Gaming is evolving before our eyes. From simple shooters to complex RPGs and everything in between, games are starting to transcend archetypes. Attack of the Friday Monsters! A Tokyo Tale is one of the first games I’ve played where I really wasn’t playing at all. Let me clarify. I didn’t play Attack of the Friday Monsters!—I experienced it. It’s not quite like the life simulation of The Sims and it’s not quite like the point-and-click adventure of Myst—it’s awkwardly in between.
The story revolves around Sohta, the young son of a family who just moved to the town of Fuji no Hana. Presumably this town is like any other small town in Japan. The community is welcoming, there are nice parks to play in, lots of small businesses run by families, and a core group of kids to hang out with. Oh, did I mention that every Friday an enormous monster goes on a rampage? You mean to tell me Sohta’s family just moved here knowing full well every Friday was a near apocalyptic event? Yes.
Because the story is told through the eyes of Sohta, it really shines. Not only are we experiencing life like a 1970’s Japanese hero/monster movie or TV show (picture Ultraman or Godzilla), we are seeing this unfold through the mindset of a boy in the 4th grade. As an adult, while playing, I found myself constantly questioning the storyline. Are these monsters real? Are the adults in this town just indulging these kids’ young minds as they idolize these heroes and monsters, or are they all really irresponsible? Why don’t the monsters show up on Wednesdays or Mondays?—everyone hates Mondays! The beauty of Attack of the Friday Monsters! is the experience of being an innocent child.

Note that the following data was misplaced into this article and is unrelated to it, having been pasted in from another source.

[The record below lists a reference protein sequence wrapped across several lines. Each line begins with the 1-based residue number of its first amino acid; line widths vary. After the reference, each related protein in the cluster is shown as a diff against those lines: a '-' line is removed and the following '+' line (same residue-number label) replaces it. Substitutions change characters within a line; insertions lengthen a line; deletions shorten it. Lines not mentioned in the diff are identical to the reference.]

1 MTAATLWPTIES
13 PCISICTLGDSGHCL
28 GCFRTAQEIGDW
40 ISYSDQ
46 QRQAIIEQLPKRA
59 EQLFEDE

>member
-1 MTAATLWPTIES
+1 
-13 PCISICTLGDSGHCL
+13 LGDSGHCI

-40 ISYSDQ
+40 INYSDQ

The “gameplay” is really a day in the life of Sohta. Freely walking around and accomplishing a few tasks here and there in a RPG kinda way, as well as experiencing the town and its people in an open-world environment. The groups of kids Sohta gets to know throughout the story play a little game called Monster Cards. Monster Cards is sort of a mini game that you play within Attack of the Friday Monsters! in the vein of Rock-Paper-Scissors. The only real difference here is that these cards each have a monster’s image on them with different strength values and, as you collect cards, you can strengthen them to have a better chance of winning a draw (Monster A is scissors with a strength of 10 and Monster B is scissors with a strength of 13, Monster B wins the Draw). Throughout the game you will challenge the other kids to a game of Monster Cards and the winner becomes that kid’s boss. Being someone’s boss entitles you to cast a spell forcing them to fall down. Why? Because kids are kids and they do weird things. Literally the game tries to make a joke about why they do this and all they offer as an explanation is “because that’s the rules!”. Being someone’s boss is actually really important to uncovering more background information about the town and accomplishing quests because, if you are someone’s boss, they are more likely to give you insights into ongoing events.
Coming in at around 5–7 hours of play time, it hits a nice niche for us gamers that like the idea of an RPG but never have the time to really commit to one too sprawling. Attack of the Friday Monsters! hits me on many nerd levels (in a good way). There are elements of collecting that really eat at my completionist mentality. There is an amazing theme to the game that pulls inspirations from monster movie culture. Finally, the appreciation I have for character development and innovative gameplay makes this game a must-play for any 3DS owner.